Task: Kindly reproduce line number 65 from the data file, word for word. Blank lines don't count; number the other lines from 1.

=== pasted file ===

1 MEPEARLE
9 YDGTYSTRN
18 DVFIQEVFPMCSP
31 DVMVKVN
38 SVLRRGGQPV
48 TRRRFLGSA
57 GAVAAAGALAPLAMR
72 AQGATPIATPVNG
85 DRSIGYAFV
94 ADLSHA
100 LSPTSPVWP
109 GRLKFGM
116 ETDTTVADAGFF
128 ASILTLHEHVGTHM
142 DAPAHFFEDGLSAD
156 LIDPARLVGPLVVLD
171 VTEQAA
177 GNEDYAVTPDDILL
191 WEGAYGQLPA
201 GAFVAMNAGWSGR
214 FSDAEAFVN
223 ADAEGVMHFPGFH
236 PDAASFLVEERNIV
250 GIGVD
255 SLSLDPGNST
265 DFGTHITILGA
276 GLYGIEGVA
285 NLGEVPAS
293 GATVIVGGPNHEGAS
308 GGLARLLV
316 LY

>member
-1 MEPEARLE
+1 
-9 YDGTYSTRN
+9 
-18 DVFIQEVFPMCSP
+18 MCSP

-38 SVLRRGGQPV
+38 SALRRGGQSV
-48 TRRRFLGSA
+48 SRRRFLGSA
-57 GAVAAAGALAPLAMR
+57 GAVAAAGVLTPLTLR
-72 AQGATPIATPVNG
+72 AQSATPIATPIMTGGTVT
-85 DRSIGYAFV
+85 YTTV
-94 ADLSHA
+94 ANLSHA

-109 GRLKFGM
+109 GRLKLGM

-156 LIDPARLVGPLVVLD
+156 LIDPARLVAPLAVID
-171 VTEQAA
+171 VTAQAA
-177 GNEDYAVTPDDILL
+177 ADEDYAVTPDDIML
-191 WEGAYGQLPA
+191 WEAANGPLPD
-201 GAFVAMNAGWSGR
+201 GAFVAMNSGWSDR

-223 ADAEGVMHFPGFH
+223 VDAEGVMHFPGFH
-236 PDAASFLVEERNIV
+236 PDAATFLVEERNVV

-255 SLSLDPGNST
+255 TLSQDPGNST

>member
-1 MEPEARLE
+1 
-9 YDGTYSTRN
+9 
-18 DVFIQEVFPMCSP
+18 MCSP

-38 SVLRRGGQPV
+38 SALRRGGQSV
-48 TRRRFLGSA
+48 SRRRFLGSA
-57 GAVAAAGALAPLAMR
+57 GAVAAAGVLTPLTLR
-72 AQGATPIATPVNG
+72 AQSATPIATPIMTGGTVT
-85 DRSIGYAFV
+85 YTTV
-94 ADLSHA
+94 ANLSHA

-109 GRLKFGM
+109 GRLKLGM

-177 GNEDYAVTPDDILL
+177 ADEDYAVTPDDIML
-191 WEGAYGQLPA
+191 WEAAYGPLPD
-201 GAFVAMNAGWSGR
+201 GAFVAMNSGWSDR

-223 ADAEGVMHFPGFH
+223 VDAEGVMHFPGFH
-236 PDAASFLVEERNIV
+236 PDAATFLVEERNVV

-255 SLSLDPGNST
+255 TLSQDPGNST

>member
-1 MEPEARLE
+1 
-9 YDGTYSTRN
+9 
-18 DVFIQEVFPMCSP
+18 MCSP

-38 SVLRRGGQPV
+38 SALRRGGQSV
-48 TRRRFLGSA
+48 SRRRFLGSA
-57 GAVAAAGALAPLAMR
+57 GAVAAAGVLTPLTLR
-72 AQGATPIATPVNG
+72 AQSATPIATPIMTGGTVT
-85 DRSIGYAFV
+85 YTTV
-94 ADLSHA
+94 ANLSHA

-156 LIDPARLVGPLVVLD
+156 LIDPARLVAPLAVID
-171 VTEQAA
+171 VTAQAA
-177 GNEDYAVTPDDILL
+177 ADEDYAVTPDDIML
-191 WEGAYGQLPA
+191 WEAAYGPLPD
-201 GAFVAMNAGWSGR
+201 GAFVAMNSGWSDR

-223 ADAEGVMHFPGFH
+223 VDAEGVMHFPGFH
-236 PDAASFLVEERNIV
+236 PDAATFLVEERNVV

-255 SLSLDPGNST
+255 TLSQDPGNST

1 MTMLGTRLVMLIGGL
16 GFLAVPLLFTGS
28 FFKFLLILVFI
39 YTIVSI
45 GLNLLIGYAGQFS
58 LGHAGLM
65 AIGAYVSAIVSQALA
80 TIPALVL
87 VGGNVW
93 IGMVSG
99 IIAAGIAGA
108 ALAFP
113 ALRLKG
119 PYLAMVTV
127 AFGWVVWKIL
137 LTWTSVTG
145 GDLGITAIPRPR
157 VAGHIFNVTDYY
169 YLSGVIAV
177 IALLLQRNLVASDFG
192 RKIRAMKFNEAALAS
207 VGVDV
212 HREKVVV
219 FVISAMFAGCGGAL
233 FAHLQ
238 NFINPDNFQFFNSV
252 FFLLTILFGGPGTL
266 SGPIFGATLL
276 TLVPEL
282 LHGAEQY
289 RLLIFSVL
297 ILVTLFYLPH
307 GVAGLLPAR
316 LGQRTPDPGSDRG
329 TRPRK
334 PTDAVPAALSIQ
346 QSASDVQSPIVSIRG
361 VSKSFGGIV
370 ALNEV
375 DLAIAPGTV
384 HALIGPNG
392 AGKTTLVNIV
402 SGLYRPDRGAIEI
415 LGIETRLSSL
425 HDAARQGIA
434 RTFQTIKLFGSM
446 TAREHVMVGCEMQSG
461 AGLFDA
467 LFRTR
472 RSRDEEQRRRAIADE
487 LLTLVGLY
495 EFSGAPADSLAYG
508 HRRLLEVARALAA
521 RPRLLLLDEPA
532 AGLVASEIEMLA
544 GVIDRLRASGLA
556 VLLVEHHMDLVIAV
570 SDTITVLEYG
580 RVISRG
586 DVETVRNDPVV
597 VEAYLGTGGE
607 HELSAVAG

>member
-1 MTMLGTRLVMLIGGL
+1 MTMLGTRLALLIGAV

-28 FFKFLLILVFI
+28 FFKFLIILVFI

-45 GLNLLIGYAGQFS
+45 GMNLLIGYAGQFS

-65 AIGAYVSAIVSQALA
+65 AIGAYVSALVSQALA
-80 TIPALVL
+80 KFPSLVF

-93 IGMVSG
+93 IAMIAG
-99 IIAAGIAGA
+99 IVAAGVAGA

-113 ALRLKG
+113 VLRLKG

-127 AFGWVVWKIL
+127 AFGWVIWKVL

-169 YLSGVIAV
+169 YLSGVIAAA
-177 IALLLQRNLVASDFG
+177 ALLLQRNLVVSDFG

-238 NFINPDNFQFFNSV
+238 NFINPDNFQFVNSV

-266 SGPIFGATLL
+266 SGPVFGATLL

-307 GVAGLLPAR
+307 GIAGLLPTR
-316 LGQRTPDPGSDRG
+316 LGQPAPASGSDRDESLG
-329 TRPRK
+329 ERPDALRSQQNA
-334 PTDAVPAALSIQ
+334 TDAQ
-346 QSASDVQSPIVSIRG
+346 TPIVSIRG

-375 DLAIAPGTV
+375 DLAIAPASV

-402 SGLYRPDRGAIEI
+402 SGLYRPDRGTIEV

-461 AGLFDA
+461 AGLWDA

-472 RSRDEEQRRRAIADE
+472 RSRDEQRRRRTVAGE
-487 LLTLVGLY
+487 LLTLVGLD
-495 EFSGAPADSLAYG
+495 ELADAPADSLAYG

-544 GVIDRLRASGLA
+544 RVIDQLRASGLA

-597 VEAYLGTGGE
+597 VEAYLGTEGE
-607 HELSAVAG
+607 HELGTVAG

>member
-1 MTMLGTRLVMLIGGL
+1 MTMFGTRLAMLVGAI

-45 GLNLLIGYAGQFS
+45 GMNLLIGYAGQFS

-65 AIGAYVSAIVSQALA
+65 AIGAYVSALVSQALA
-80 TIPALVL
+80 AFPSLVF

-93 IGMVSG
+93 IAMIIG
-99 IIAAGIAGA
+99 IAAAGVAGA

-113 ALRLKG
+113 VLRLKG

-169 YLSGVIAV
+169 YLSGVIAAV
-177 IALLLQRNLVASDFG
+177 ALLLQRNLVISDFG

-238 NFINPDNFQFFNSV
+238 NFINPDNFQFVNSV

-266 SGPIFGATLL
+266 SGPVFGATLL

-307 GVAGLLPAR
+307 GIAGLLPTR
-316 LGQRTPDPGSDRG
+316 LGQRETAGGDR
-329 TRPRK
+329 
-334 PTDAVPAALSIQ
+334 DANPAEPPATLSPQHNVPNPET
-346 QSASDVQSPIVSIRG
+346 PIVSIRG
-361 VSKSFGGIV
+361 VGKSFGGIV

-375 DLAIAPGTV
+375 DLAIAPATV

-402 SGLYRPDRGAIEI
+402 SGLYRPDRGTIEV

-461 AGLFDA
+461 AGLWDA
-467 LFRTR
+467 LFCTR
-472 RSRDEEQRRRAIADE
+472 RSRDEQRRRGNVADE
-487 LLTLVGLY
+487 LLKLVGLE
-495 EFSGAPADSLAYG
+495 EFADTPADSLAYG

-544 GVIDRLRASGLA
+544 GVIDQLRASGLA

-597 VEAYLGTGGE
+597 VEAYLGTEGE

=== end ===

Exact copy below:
-236 PDAASFLVEERNIV